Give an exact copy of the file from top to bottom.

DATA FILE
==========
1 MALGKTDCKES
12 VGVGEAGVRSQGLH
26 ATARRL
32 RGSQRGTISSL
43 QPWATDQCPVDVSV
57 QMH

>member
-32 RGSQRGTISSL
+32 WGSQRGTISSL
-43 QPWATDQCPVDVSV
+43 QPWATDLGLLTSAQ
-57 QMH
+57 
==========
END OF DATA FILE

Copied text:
1 MALGKTDCKES
12 VGVGEAGVRSQGLH
26 ATARRL
32 RGSQRGTISSL
43 QPWATDQCPVDVSV
57 QMH

>member
-32 RGSQRGTISSL
+32 WGSQRGTISSL
-43 QPWATDQCPVDVSV
+43 QPWATDLGLLTSAQ
-57 QMH
+57 